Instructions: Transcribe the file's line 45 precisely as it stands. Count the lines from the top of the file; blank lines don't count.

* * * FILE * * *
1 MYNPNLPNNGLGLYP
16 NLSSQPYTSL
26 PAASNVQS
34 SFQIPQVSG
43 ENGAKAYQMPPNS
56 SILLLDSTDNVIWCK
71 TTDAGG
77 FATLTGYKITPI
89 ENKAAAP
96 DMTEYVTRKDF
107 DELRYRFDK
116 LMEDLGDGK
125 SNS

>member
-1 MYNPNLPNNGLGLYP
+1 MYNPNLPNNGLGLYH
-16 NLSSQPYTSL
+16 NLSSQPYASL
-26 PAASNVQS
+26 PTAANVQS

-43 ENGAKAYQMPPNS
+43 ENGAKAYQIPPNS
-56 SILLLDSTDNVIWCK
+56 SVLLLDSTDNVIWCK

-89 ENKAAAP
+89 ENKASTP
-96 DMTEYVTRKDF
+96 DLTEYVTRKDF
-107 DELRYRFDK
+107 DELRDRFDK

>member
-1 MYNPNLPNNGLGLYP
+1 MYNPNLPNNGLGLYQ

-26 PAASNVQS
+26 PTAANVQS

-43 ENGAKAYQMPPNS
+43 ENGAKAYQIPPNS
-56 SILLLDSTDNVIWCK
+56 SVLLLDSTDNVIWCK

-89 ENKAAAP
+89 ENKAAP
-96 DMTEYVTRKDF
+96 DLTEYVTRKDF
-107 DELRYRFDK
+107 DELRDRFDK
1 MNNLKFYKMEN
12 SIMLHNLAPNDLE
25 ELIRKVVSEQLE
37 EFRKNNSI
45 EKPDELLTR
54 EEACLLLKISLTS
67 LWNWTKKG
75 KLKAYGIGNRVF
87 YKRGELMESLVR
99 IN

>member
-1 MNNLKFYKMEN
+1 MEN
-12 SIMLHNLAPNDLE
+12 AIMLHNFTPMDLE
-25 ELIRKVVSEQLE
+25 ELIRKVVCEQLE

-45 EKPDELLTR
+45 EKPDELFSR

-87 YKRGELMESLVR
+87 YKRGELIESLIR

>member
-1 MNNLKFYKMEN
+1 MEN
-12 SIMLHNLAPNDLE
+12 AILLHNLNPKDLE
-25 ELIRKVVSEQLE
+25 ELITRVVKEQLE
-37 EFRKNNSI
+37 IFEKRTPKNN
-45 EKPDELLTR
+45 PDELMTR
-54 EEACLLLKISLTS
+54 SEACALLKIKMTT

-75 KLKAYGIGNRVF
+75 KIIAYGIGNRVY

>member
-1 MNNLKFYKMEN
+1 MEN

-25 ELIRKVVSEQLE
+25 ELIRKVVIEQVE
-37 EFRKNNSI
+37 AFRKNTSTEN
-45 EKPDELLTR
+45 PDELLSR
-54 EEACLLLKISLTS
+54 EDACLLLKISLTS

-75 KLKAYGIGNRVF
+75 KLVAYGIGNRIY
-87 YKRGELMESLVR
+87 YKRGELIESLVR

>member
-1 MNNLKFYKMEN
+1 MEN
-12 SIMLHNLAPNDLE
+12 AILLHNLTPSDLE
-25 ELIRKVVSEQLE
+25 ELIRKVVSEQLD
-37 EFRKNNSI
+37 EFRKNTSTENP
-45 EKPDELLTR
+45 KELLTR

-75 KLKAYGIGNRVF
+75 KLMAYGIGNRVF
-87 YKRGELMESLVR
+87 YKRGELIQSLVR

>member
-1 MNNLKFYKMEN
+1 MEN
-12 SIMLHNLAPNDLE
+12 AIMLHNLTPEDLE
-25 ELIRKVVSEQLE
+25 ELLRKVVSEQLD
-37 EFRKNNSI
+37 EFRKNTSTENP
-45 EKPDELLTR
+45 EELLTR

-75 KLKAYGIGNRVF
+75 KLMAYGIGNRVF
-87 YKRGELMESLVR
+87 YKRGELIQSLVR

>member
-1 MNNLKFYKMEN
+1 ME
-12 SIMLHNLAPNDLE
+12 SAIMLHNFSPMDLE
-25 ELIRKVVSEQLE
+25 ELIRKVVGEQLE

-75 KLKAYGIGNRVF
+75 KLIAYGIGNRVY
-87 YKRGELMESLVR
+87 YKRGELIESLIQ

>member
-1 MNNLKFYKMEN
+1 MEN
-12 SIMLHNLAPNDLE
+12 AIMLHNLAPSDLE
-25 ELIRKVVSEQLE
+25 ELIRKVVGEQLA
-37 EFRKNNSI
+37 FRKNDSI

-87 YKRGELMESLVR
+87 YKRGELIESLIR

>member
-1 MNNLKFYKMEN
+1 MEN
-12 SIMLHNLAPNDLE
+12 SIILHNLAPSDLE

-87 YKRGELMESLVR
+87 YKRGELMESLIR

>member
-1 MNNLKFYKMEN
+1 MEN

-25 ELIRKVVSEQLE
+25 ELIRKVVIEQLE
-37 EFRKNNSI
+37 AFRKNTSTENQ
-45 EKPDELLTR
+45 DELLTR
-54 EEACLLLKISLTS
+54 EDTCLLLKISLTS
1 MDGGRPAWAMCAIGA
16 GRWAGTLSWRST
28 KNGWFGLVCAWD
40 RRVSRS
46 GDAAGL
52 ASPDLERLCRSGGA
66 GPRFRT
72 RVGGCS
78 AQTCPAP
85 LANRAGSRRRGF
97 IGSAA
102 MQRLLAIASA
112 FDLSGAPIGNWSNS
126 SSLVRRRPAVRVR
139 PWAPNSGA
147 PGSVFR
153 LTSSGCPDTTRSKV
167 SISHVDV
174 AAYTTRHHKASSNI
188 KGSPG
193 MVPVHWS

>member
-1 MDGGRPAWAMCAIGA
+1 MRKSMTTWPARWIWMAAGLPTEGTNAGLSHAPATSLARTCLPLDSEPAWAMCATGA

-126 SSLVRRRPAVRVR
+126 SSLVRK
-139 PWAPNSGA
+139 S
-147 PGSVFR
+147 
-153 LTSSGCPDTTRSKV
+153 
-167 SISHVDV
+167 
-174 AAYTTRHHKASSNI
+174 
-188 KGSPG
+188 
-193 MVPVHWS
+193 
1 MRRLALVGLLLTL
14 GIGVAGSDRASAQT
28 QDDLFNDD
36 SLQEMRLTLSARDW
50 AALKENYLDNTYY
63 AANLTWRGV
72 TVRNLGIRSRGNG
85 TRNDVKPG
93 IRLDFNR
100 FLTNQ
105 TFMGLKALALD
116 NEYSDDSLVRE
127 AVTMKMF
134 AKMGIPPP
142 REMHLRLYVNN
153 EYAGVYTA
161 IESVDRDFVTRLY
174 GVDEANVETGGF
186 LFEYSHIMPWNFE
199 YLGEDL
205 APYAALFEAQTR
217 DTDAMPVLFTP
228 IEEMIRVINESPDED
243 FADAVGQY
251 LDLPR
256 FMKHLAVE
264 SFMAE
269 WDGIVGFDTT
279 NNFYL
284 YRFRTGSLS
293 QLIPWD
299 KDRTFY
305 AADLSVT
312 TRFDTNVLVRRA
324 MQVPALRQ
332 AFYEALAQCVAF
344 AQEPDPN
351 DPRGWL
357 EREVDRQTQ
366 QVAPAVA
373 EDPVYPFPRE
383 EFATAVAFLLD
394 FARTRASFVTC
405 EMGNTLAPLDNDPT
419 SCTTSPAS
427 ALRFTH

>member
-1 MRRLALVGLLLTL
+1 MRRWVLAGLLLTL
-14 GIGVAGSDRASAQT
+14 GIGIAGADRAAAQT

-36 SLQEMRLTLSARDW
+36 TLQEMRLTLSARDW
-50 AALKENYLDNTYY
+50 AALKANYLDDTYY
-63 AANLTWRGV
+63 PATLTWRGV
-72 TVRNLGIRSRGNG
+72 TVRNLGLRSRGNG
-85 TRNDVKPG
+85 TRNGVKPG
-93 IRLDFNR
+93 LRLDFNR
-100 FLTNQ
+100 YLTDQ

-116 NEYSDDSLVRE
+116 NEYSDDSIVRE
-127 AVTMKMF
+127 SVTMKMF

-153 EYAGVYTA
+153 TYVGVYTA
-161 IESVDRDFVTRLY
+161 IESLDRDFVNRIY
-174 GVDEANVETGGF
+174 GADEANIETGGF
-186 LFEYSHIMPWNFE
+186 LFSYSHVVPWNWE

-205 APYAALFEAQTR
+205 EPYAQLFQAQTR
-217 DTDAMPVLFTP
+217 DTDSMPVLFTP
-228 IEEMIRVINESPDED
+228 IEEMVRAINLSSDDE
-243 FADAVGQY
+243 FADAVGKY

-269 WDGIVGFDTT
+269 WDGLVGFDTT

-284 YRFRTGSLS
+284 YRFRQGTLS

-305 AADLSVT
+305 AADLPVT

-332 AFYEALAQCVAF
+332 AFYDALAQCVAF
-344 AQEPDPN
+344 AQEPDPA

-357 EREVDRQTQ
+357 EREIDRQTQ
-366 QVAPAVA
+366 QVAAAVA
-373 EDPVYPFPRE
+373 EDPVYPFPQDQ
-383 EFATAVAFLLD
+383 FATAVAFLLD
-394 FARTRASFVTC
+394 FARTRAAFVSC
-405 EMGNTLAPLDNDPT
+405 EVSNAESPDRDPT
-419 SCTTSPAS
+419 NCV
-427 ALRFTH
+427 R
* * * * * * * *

+107 DELRDRFDK